holding that a release is a contract subject to avoidance on the same grounds as any other contractSummary of this case from Servicios Comerciales Lamosa, S.A. de C.V. v. De La Rosa
May 2, 1990. Rehearing Overruled May 30, 1990.
Appeal from the 280th District Court, Harris County, Melinda Harmon, J.
Timothy A. Beeton, Laurette T. Williams, Texas City, for petitioners.
David E. Leuders, Michael W. Cooper, Houston, for respondent.
The question presented is whether execution of the release for personal injuries in this cause bars a subsequent suit for an injury unknown at the time of signing. The trial court granted summary judgment against Petitioners Margaret and David Williams based on execution of a release. The court of appeals affirmed. 769 S.W.2d 684. We reverse the judgment of the court of appeals and remand this cause to the trial court for further proceedings.
Margaret Williams ("Williams") was a passenger in her family car when it was struck from behind by a car driven by the respondent Stephen Glash. While damage to the Petitioners' car was apparent at the time of the accident, there were no observable injuries. Williams immediately contacted State Farm Mutual Automobile Insurance Company, Glash's insurer, who advised Williams to bring the car to its local office for an appraisal of the property damage claims. State Farm estimated the cost of repairs at $889.46 and provided Williams a check payable for that precise amount.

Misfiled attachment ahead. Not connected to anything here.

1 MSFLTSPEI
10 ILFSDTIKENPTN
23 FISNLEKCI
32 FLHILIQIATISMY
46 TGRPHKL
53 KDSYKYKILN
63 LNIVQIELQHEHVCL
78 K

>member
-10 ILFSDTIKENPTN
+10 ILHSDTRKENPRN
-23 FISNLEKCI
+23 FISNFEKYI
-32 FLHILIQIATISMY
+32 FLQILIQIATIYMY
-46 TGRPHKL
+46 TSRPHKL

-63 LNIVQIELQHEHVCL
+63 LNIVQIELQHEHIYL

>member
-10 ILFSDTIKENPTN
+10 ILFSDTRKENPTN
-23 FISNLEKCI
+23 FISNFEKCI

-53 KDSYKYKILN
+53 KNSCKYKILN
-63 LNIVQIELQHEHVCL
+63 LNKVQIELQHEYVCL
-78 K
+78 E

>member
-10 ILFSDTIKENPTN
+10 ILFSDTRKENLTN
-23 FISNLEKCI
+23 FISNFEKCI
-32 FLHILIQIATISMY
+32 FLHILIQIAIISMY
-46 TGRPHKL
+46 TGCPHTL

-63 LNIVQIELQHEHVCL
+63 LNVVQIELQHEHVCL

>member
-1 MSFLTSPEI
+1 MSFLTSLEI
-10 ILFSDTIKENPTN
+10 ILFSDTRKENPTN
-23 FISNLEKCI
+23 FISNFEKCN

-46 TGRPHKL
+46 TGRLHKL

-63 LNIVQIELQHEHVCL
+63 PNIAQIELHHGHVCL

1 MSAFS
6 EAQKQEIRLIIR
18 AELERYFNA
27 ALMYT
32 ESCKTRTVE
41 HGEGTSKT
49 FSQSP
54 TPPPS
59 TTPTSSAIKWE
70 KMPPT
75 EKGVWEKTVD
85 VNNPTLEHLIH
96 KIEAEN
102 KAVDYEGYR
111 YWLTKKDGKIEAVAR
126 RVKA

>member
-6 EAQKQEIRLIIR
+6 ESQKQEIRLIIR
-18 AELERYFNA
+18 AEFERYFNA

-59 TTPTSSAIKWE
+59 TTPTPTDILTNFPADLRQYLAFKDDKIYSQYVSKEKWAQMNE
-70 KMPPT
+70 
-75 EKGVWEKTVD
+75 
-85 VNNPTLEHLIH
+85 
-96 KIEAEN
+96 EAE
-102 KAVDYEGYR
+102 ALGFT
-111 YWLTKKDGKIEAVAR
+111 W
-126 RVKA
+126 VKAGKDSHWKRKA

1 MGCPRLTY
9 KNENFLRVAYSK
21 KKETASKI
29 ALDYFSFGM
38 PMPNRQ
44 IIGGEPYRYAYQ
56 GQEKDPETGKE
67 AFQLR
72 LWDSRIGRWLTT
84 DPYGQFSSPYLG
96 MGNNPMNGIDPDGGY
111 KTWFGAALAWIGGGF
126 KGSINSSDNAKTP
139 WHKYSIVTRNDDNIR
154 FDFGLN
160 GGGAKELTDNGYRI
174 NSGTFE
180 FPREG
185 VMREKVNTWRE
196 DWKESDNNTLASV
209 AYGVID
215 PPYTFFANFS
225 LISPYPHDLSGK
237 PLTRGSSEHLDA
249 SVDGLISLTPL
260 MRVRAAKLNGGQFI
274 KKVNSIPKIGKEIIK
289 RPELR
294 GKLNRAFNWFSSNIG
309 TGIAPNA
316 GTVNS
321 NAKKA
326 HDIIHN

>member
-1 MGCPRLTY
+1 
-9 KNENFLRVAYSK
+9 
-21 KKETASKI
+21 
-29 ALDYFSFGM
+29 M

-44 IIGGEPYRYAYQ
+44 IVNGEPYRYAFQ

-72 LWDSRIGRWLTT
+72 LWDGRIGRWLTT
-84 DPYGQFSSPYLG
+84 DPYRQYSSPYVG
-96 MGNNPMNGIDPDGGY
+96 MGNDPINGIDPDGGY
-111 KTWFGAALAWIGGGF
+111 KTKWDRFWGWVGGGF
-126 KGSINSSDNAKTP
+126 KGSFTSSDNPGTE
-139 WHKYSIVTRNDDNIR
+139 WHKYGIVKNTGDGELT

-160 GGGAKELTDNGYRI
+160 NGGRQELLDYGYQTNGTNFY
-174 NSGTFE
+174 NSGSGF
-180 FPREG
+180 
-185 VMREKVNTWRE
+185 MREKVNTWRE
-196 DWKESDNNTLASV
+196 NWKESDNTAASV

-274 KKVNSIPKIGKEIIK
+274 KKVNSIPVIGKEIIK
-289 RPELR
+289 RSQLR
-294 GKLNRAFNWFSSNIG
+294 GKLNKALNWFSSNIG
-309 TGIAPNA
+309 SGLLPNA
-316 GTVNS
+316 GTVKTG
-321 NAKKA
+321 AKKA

At the State Farm office, Williams was asked to complete a claim form containing a question as to whether anyone had been injured by the accident. She checked "No" in response. There was no negotiating or bargaining for release of a personal injury claim; only property damage to the car was discussed. Nonetheless, the back of the check contained language purporting to release personal injury claims, providing that:
The undersigned payee accepts the amount of this payment in full settlement of all claims for damages to property and for bodily injury whether known or unknown which payee claims against any insured under the policy shown on the face hereof, or their respective successors in interest, arising out of an accident which occurred on or about the date shown. This release reserves all rights of the parties released to pursue their legal remedies, if any, against such payee.
This release language was never explained to nor discussed with Williams or her husband. The face of the check contained a State Farm code, "200-1", denoting the settlement of a property claim, rather than a separate code used by the insurer for personal injury claims. Petitioners subsequently endorsed the check over to the garage that repaired their car.
Williams was later diagnosed as having temporomandibular joint syndrome ("TMJ"), causing head and neck pain, as a result of the accident. Both the trial court and the court of appeals found that suit for this injury was barred by execution of the release.